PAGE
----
Overall, Imran Khan’s knowledge and understanding of the history of Pakistan is deeply flawed. Consequently, one would refrain from placing Imran Khan’s Pakistan — A Personal History in the league of the greats like Jawaharlal Nehru’s The Discovery of India, or Zulfikar Ali Bhutto’s The Myth of Independence, which are considered classic political literature in South Asia due to their vision, deep political and historical insight and intellectual content. It is nowhere near even Benazir Bhutto’s Daughter of the East, or Pervez Musharraf’s In the Line of Fire, which offer fresh insights, perspectives and details on issues that are critical for Pakistan.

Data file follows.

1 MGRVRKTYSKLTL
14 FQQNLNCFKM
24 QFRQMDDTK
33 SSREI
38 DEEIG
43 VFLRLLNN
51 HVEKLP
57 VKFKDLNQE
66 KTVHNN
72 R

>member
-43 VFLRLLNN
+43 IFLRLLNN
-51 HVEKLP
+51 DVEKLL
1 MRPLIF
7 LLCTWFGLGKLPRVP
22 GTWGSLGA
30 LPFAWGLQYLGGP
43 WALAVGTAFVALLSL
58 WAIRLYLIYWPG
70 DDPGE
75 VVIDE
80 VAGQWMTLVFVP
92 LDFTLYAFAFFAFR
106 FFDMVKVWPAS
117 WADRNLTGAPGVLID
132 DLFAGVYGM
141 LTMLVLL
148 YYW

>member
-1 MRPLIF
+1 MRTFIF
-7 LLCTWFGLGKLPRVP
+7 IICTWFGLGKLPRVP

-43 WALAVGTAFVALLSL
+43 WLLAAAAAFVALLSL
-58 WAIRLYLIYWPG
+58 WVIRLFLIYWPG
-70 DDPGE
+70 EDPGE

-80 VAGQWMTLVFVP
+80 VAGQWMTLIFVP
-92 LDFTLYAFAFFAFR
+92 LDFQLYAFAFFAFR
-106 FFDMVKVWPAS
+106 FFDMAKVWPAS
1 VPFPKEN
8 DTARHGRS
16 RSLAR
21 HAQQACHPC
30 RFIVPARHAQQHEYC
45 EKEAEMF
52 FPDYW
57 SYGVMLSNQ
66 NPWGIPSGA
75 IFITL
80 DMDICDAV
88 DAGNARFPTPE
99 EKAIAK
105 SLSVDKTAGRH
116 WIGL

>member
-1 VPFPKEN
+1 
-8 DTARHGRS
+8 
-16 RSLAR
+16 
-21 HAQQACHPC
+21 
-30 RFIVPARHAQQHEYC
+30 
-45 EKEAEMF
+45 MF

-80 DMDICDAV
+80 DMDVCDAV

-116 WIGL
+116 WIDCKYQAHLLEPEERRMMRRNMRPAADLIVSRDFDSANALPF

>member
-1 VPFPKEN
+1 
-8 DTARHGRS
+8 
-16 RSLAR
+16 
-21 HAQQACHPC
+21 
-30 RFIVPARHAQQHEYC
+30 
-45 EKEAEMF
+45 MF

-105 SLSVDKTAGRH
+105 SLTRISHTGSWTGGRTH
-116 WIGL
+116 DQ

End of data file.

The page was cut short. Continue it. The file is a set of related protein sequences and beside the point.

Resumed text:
This book review was originally published in the December 2011 issue of Newsline under the headline “Confused ‘Messiah.'”

Amir Zia is a senior Pakistani journalist, currently working as the Chief Editor of HUM News. He has worked for leading media organisations, including Reuters, AP, Gulf News, The News, Samaa TV and Newsline.